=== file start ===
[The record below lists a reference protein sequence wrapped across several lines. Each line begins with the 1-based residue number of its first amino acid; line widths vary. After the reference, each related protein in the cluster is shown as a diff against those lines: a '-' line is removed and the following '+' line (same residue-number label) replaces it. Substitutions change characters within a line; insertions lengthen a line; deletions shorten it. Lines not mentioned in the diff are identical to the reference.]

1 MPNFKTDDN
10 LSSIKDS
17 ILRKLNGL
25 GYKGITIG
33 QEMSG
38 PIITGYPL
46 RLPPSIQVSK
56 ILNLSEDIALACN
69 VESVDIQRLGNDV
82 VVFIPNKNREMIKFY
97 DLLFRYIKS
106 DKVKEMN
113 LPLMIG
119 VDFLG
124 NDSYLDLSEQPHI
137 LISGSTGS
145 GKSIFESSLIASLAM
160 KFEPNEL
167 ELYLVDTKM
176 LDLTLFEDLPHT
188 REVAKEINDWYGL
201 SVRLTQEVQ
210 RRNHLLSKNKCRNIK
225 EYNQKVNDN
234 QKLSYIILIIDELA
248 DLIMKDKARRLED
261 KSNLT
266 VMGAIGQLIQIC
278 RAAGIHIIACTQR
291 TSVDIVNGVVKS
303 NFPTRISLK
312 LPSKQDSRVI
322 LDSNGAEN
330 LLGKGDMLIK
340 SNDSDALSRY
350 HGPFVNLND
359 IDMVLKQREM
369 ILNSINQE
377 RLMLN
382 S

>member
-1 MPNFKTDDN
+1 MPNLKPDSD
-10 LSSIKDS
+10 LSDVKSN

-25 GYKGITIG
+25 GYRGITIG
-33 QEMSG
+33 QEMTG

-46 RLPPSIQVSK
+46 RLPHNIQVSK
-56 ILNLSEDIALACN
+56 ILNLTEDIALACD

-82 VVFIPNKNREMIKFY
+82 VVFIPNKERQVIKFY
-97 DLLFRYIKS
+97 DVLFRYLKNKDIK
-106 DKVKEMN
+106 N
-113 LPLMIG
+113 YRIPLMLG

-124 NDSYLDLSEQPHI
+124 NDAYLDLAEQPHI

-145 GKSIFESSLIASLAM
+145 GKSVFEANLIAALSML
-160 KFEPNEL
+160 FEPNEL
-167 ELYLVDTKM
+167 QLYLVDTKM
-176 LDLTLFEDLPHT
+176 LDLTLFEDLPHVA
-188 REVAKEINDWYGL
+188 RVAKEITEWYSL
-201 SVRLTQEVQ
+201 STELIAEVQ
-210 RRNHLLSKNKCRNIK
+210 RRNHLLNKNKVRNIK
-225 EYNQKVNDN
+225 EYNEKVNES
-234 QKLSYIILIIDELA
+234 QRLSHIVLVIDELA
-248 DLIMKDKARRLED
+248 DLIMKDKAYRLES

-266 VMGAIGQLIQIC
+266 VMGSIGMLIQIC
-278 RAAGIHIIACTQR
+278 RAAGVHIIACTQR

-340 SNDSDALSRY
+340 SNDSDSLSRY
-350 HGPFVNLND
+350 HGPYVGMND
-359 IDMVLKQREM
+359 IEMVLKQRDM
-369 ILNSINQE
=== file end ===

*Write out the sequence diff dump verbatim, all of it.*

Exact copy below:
[The record below lists a reference protein sequence wrapped across several lines. Each line begins with the 1-based residue number of its first amino acid; line widths vary. After the reference, each related protein in the cluster is shown as a diff against those lines: a '-' line is removed and the following '+' line (same residue-number label) replaces it. Substitutions change characters within a line; insertions lengthen a line; deletions shorten it. Lines not mentioned in the diff are identical to the reference.]

1 MPNFKTDDN
10 LSSIKDS
17 ILRKLNGL
25 GYKGITIG
33 QEMSG
38 PIITGYPL
46 RLPPSIQVSK
56 ILNLSEDIALACN
69 VESVDIQRLGNDV
82 VVFIPNKNREMIKFY
97 DLLFRYIKS
106 DKVKEMN
113 LPLMIG
119 VDFLG
124 NDSYLDLSEQPHI
137 LISGSTGS
145 GKSIFESSLIASLAM
160 KFEPNEL
167 ELYLVDTKM
176 LDLTLFEDLPHT
188 REVAKEINDWYGL
201 SVRLTQEVQ
210 RRNHLLSKNKCRNIK
225 EYNQKVNDN
234 QKLSYIILIIDELA
248 DLIMKDKARRLED
261 KSNLT
266 VMGAIGQLIQIC
278 RAAGIHIIACTQR
291 TSVDIVNGVVKS
303 NFPTRISLK
312 LPSKQDSRVI
322 LDSNGAEN
330 LLGKGDMLIK
340 SNDSDALSRY
350 HGPFVNLND
359 IDMVLKQREM
369 ILNSINQE
377 RLMLN
382 S

>member
-1 MPNFKTDDN
+1 MPNLKPDSD
-10 LSSIKDS
+10 LSDVKSN

-25 GYKGITIG
+25 GYRGITIG
-33 QEMSG
+33 QEMTG

-46 RLPPSIQVSK
+46 RLPHNIQVSK
-56 ILNLSEDIALACN
+56 ILNLTEDIALACD

-82 VVFIPNKNREMIKFY
+82 VVFIPNKERQVIKFY
-97 DLLFRYIKS
+97 DVLFRYLKNKDIK
-106 DKVKEMN
+106 N
-113 LPLMIG
+113 YRIPLMLG

-124 NDSYLDLSEQPHI
+124 NDAYLDLAEQPHI

-145 GKSIFESSLIASLAM
+145 GKSVFEANLIAALSML
-160 KFEPNEL
+160 FEPNEL
-167 ELYLVDTKM
+167 QLYLVDTKM
-176 LDLTLFEDLPHT
+176 LDLTLFEDLPHVA
-188 REVAKEINDWYGL
+188 RVAKEITEWYSL
-201 SVRLTQEVQ
+201 STELIAEVQ
-210 RRNHLLSKNKCRNIK
+210 RRNHLLNKNKVRNIK
-225 EYNQKVNDN
+225 EYNEKVNES
-234 QKLSYIILIIDELA
+234 QRLSHIVLVIDELA
-248 DLIMKDKARRLED
+248 DLIMKDKAYRLES

-266 VMGAIGQLIQIC
+266 VMGSIGMLIQIC
-278 RAAGIHIIACTQR
+278 RAAGVHIIACTQR

-340 SNDSDALSRY
+340 SNDSDSLSRY
-350 HGPFVNLND
+350 HGPYVGMND
-359 IDMVLKQREM
+359 IEMVLKQRDM
-369 ILNSINQE